2019-novel Coronavirus

he Ohio Department of Health, along with the Centers for Disease Control, has been closely monitoring an outbreak of a respiratory illness caused by a novel, which means new, coronavirus. This coronavirus is called “2019-nCoV”. The illness was first detected in Wuhan China and has started to spread. The illness is considered a low risk to the American public, according to the CDC. To date no cases have been reported in Ohio. However, one case has been reported in the state of Washington.

A number of countries, including the United States, have been actively screening incoming travelers from Wuhan. Ohio’s public health system includes a team of state experts, local health departments, and local partners that perform daily monitoring of diseases. The Ohio Department of Health is closely monitoring the 2019-nCoV virus and is ready to respond if a case is reported in Ohio.

What is 2019-nCoV?

2019-nCoV is from a large family of viruses that are common in animals, including camels, cattle, cats, and bats. While it is rare, sometimes an animal virus can infect people and then begin to spread from person-to-person. Many of the patients who are ill in China had some link to a large seafood and live animal market. This suggests an animal-to-person spread. However, a growing number of patients reportedly have not had contact with animal markets. This implies that person-to-person spread may be occurring. This likely happened from droplets produced when an infected person coughs or sneezes, similar to how the seasonal flu is spread.

It is important to note that how easily a virus spreads person-to-person can vary from one illness to another. Some viruses are highly contagious (like measles), while other viruses are less so. It’s not clear yet how easily this illness may spread from person-to-person. There is much more to learn about 2019-nCoV and investigations are ongoing

Symptoms reported from those infected with 2019-nCoV are fever, cough and shortness of breath. If you suspect you may have been exposed to this virus because you have traveled to China or have been around people who may have been exposed and/or are exhibiting symptoms, contact your healthcare provider and let them know you may have been exposed to 2019-nCoV before visiting the healthcare facility. This will help the healthcare provider’s office take precautionary steps to protect other people.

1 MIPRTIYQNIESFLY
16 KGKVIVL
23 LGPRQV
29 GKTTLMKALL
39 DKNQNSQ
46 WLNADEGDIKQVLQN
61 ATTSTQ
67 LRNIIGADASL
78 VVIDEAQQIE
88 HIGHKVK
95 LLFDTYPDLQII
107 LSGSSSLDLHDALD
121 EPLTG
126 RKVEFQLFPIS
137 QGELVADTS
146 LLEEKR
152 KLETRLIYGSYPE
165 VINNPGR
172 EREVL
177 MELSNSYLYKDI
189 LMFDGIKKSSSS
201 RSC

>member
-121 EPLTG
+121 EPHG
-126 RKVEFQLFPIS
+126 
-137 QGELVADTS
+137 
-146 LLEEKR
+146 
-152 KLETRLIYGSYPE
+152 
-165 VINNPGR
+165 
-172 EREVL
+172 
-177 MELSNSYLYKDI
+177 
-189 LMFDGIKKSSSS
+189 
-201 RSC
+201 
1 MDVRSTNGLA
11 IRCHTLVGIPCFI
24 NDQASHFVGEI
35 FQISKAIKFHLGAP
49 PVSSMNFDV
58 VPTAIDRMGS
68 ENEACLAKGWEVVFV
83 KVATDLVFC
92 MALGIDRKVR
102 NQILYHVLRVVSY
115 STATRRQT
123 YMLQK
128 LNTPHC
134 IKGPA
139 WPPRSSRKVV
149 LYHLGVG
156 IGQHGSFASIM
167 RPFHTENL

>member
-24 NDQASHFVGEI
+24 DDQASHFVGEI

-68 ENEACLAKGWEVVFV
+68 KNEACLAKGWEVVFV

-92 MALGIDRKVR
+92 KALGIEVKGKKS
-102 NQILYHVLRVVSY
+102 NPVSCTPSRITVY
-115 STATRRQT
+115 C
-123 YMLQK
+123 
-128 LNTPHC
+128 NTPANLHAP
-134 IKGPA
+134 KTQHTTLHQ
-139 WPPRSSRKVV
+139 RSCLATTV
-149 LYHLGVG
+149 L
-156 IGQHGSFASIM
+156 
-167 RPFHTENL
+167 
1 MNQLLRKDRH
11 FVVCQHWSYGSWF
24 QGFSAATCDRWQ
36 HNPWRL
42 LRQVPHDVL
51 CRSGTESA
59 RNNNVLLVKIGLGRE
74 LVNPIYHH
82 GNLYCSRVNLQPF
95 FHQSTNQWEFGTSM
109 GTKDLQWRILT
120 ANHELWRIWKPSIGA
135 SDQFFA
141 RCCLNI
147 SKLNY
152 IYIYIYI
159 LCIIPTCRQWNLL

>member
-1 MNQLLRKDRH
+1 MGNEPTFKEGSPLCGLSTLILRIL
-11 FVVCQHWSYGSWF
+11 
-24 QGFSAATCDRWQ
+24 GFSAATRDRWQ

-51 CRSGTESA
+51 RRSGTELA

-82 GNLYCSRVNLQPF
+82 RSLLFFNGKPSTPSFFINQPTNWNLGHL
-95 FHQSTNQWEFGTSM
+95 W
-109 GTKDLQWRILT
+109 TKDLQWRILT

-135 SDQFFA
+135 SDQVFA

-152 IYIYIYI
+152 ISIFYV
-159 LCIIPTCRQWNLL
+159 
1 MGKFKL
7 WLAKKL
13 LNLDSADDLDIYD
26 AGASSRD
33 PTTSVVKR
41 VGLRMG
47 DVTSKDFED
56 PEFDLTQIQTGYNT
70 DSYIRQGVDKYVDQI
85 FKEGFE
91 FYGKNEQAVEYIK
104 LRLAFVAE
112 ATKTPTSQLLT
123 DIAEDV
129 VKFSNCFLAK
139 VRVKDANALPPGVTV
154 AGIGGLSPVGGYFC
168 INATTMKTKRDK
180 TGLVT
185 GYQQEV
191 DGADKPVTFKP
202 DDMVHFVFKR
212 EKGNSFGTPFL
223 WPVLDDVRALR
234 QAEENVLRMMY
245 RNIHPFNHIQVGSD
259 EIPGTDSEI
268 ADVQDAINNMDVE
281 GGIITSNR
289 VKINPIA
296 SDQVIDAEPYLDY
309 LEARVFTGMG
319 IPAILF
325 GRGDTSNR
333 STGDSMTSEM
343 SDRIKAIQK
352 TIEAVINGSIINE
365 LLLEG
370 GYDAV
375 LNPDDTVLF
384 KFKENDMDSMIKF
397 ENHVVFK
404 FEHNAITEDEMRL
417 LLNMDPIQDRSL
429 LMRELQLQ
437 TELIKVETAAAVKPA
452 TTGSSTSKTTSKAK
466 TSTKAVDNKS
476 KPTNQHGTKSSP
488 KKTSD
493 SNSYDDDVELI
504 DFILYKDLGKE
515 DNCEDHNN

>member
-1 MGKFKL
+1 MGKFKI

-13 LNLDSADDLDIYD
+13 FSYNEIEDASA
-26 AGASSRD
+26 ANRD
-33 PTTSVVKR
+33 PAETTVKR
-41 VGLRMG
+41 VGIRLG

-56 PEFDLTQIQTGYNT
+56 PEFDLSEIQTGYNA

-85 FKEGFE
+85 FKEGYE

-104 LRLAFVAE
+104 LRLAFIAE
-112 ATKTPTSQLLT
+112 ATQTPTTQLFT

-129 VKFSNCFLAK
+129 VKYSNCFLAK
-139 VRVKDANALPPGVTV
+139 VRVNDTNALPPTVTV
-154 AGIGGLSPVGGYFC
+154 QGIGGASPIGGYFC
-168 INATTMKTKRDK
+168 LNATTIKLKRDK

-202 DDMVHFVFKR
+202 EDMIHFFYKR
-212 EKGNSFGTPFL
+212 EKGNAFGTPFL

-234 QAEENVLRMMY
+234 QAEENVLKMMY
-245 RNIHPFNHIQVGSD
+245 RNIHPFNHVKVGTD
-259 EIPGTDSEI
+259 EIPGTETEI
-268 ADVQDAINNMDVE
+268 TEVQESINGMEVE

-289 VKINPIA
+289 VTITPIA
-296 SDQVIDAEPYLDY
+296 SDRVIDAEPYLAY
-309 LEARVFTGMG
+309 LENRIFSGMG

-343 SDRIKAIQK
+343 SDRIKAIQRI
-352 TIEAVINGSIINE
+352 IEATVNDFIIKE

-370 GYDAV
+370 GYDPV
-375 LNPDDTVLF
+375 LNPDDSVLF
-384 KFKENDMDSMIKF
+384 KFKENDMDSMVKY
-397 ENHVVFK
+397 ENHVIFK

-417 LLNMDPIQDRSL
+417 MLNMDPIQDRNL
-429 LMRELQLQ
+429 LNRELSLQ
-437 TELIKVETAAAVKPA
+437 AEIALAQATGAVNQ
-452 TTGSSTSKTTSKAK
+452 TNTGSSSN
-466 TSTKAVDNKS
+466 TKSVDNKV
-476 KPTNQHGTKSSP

What can you do to limit risk?

There is currently no vaccine to prevent 2019-nCoV. The best way to prevent infection is to avoid being exposed to this virus by avoiding travel to areas where it is present. As a reminder, it is always recommended to follow these everyday preventive actions to help prevent the spread of any virus:

·         Wash your hands often with soap and water for at least 20 seconds. If soap and water are not available, use an alcohol-based hand sanitizer.

·         Avoid touching your eyes, nose, and mouth with unwashed hands.

·         Avoid close contact with people who are sick.

·         Stay home when you are sick.

·         Cover your cough or sneeze with a tissue, then throw the tissue in the trash and wash your hands.

·         Clean and disinfect frequently touched objects and surfaces.

 

For more information about 2019-nCoV visit The Ohio Department of Health website at www.odh.ohio.gov.
 

Fight the Flu

Flu Vaccine is the BEST way to protect against the Flu

Influenza, commonly called the flu, is a potentially serious disease that can lead to hospitalization and sometimes even death. The flu is a virus that causes respiratory symptoms such as fever, sore throat, headache, nasal congestion, fatigue or weakness and muscle aches (many people mistake stomach illness causing vomiting and diarrhea as the flu). Every flu season is different, and influenza infection can affect people differently, but millions of people get the flu every year, hundreds of thousands of people are hospitalized and thousands of people die from flu-related causes every year. An annual seasonal flu vaccine is the best way to help protect against flu. Here are some frequently asked questions about the flu vaccine and the flu.

How do flu vaccines work?

Flu vaccines cause antibodies to develop in the body about two weeks after receiving the vaccination. These antibodies provide protection against the flu. The vaccine protects against the flu viruses that research indicates will be most common this year.

Who should get vaccinated this season?

Everyone 6 months of age and older should get a flu vaccine each year. This recommendation has been in place since February 24, 2010 to expand protection against the flu to more people. Vaccination is particularly important for people who are at high risk of serious complications from the flu such as adults age 65 years of age and older, pregnant women and young children.